We find that this evidence simply does not bear on the defendant's knowing possession of a firearm. Conviction under 18 U.S.C. § 922(g) (1) requires knowing possession of a firearm by a convicted felon. It is irrelevant whether Simon might potentially have been able to legally possess a firearm in the near future. The only question is whether he knowingly possessed it at the time. Therefore, the district court did not abuse its discretion when it chose to exclude this evidence.


Finally, Simon challenges the sufficiency of the evidence to support his conviction. In particular, he argues that the government did not sufficiently prove that he had constructive possession of the firearm found in the truck he was driving.

There is sufficient evidence to support a conviction if, viewing the evidence in the light most favorable to the prosecution, any rational trier of fact could have found the essential elements of the crime beyond a reasonable doubt. Jackson v. Virginia, 443 U.S. 307, 319 (1979).

For constructive possession, the government must prove that the defendant had knowledge of the presence of the weapon, and " 'a sufficient connection between the defendant and the contraband to support the inference that the defendant exercised dominion and control over [the contraband].' " United States v. Terry, 911 F.2d 272, 278 (9th Cir. 1990) (quoting United States v. Disla, 805 F.2d 1340, 1350 (9th Cir. 1986)). It is not enough that the defendant have the ability to exercise dominion and control; "the government must produce evidence showing that a defendant did exercise ownership, dominion or control over the contraband." Id. at 278 n. 5.

Knowledge and control may be inferred if the defendant has exclusive control over the premises or vehicle where contraband is found. Id. But if the premises are shared by more than one person, then the government must prove knowledge, and both the power and the intention to exercise dominion and control. Id.

Passengers in a car are not held to constructively possess weapons found in the car, without more than their presence in the vehicle to link them to the weapon. E.g., United States v. Behanna, 814 F.2d 1318, 1319-20 (9th Cir. 1987); United States v. Soto, 779 F.2d 558, 560-61 (9th Cir.) ("The mere proximity of a weapon to a passenger in a car goes only to its accessibility, not to the dominion or control which must be proved to establish possession."), amended by 793 F.2d 217 (9th Cir. 1986), cert. denied, 484 U.S. 833 (1987); see also United States v. Guitierrez, 995 F.2d 169, 171-72 (9th Cir. 1993) (establishing constructive possession by defendant's presence in the car, sitting on the weapon, and the officers' testimony that they observed furtive movements in the vehicle, suggesting the occupants were hiding something).

The government in the current case presented the following evidence that Simon intended to exercise dominion and control over the weapon found in the truck: the truck was registered solely in Simon's name; he was the only person in the truck when he arrived at the residence, and he knew the gun was under the seat; he negotiated to purchase the gun from Officer Meza; there were other guns found in the residence; and he was the only one who could exercise dominion and control over the weapon.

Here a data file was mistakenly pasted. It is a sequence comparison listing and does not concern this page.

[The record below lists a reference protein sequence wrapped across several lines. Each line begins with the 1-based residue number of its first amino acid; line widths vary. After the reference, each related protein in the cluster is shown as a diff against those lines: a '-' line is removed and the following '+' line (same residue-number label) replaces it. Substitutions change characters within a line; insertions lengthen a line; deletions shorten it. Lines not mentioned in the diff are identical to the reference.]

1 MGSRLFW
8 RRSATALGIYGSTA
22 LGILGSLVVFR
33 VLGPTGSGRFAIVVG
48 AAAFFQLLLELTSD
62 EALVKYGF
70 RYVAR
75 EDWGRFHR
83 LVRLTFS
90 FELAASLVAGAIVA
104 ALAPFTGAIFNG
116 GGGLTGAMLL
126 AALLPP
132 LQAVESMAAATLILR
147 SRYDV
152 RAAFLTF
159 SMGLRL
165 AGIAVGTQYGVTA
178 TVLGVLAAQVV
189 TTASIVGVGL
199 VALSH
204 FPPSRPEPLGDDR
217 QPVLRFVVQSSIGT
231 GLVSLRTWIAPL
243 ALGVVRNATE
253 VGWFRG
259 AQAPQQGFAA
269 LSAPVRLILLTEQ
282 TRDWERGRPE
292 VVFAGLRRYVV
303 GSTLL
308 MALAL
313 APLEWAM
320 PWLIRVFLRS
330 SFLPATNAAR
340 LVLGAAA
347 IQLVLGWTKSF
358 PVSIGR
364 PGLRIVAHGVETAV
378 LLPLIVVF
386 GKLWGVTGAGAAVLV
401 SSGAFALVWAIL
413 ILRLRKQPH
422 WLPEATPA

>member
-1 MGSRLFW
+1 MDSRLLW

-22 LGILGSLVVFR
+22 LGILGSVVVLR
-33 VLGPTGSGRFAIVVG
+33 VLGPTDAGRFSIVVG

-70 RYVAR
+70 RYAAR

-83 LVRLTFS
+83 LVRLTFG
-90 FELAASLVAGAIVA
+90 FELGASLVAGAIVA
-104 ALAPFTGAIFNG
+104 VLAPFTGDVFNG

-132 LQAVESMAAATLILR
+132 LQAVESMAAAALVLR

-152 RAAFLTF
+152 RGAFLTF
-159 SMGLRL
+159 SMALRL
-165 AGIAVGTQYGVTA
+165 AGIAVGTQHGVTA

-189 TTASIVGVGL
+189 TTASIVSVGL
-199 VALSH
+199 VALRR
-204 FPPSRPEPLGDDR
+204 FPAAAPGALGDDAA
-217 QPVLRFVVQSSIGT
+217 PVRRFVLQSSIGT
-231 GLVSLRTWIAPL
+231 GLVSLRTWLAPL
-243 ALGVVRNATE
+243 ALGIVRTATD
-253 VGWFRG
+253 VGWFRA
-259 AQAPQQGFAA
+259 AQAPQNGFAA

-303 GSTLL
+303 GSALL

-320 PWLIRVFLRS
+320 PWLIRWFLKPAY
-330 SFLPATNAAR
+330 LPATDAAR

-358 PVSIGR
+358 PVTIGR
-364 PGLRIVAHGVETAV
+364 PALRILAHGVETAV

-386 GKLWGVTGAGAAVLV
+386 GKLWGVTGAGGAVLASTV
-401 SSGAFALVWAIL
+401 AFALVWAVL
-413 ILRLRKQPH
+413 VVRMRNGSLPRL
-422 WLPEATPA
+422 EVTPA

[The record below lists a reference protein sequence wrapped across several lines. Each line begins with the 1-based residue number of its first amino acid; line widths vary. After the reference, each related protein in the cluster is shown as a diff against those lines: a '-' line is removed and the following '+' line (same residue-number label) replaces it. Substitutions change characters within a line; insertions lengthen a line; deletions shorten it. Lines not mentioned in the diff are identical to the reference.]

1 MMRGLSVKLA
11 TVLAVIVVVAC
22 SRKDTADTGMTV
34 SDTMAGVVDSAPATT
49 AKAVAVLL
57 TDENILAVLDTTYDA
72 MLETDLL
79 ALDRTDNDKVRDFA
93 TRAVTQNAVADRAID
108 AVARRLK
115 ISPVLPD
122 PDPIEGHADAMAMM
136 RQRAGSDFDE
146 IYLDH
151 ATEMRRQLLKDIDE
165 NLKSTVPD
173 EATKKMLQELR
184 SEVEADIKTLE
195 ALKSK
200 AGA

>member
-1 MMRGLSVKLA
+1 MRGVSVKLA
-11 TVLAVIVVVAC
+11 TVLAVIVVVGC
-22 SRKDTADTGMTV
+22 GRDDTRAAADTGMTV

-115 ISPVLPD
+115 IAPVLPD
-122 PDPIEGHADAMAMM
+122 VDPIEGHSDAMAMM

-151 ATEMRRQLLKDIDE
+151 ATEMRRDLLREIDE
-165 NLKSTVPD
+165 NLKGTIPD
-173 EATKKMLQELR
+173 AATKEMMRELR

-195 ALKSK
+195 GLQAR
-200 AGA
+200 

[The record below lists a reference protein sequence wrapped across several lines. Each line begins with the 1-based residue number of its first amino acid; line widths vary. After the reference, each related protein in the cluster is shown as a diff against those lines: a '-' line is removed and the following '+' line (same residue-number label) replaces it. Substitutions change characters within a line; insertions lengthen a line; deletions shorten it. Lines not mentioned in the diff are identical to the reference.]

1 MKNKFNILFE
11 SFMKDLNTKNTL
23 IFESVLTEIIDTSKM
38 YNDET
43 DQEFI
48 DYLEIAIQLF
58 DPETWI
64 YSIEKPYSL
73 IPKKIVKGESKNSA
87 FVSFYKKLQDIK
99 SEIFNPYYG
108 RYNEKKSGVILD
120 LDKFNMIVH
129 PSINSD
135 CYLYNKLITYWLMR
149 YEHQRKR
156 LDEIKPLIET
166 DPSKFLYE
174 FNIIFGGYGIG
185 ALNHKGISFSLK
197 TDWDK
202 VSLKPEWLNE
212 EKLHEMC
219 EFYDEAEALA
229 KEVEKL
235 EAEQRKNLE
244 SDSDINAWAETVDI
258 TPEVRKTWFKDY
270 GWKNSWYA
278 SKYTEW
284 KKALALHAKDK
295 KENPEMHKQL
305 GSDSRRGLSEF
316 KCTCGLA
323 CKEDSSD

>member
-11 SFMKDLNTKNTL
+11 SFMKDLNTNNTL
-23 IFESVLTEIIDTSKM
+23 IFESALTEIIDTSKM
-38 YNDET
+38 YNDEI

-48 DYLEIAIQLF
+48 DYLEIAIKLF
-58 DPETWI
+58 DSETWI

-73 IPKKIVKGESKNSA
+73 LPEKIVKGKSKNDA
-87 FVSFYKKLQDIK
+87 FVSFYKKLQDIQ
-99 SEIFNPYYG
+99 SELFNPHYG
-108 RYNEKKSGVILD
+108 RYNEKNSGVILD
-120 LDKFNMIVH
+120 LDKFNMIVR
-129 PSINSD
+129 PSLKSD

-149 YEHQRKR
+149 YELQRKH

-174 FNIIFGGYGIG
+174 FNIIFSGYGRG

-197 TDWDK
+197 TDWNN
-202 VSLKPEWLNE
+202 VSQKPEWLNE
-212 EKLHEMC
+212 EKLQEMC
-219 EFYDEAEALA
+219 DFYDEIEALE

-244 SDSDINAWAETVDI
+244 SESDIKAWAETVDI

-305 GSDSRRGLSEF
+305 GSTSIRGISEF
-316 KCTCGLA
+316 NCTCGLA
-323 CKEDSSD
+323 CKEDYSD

On the other hand, Simon presented evidence that: the truck was driven almost exclusively by his wife, Issis, and he rarely drove it; several of her belongings were found in the truck, but none of his were found there; he had negotiated the purchase of the gun, but he intended it to be purchased by and for Issis; Issis actually purchased the gun and took sole possession (and placed it under the seat of the truck); his fingerprints were not found on the gun; and no one testified they ever saw him with the gun.

Although the government has proved that Simon had the ability to exercise dominion and control over the gun, it is a closer question whether he had the intention to do so. Nonetheless, on the basis of the evidence presented, a rational trier of fact could find that Simon's knowledge of the gun's location, and his access to it whenever he drove the vehicle, however infrequently, gave him constructive possession of the weapon when he was stopped. Therefore, we hold that Simon's conviction was supported by sufficient evidence.


For the foregoing reasons, we uphold Simon's conviction under 18 U.S.C. § 922(g) (1), and the district court's ruling on each issue is AFFIRMED.


This disposition is not appropriate for publication and may not be cited to or by the courts of this circuit except as provided by 9th Cir.R. 36-3


Part of the dispute over this evidence involves Beecham v. United States, 114 S. Ct. 1669 (1994), which holds that prior federal convictions would still count for purposes of an 18 U.S.C. § 922(g) (1) violation, even if the defendant's civil rights have been restored in a state proceeding. However, Beecham was decided after this case was begun, and the law in effect at the time of the charged conduct, United States v. Geyler, 932 F.2d 1330 (9th Cir. 1991), held that state restoration of civil rights nullified federal as well as state convictions. Thus, Simon argues that he had every reason to believe that he would be able to lawfully possess firearms, despite a prior federal felony conviction, within a few months of the time the charged conduct occurred